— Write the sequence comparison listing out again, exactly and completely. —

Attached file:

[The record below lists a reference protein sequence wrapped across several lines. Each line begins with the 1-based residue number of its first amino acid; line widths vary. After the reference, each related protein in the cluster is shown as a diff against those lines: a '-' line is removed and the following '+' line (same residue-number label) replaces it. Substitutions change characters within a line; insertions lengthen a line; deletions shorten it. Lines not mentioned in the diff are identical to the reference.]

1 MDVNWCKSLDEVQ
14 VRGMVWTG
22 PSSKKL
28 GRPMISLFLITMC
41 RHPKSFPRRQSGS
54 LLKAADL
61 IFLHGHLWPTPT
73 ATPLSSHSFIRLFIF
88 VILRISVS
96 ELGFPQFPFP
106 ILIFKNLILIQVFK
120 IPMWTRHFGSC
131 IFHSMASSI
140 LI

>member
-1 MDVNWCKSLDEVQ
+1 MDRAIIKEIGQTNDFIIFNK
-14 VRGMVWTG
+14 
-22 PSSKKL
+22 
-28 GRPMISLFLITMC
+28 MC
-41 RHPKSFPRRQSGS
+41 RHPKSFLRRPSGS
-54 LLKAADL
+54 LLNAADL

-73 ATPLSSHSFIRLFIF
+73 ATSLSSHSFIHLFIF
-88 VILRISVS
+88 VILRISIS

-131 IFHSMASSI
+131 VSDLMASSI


[The record below lists a reference protein sequence wrapped across several lines. Each line begins with the 1-based residue number of its first amino acid; line widths vary. After the reference, each related protein in the cluster is shown as a diff against those lines: a '-' line is removed and the following '+' line (same residue-number label) replaces it. Substitutions change characters within a line; insertions lengthen a line; deletions shorten it. Lines not mentioned in the diff are identical to the reference.]

1 MDVNWCKSLDEVQ
14 VRGMVWTG
22 PSSKKL
28 GRPMISLFLITMC
41 RHPKSFPRRQSGS
54 LLKAADL
61 IFLHGHLWPTPT
73 ATPLSSHSFIRLFIF
88 VILRISVS
96 ELGFPQFPFP
106 ILIFKNLILIQVFK
120 IPMWTRHFGSC
131 IFHSMASSI
140 LI

>member
-1 MDVNWCKSLDEVQ
+1 MDRAIIKEIGQTNDFIIFNK
-14 VRGMVWTG
+14 
-22 PSSKKL
+22 
-28 GRPMISLFLITMC
+28 MC
-41 RHPKSFPRRQSGS
+41 RHPKSFLRRPSGS
-54 LLKAADL
+54 LLNAADL

-73 ATPLSSHSFIRLFIF
+73 ATSLSSHSFIHLFIF
-88 VILRISVS
+88 VILRISIS

-131 IFHSMASSI
+131 VSDLMASSI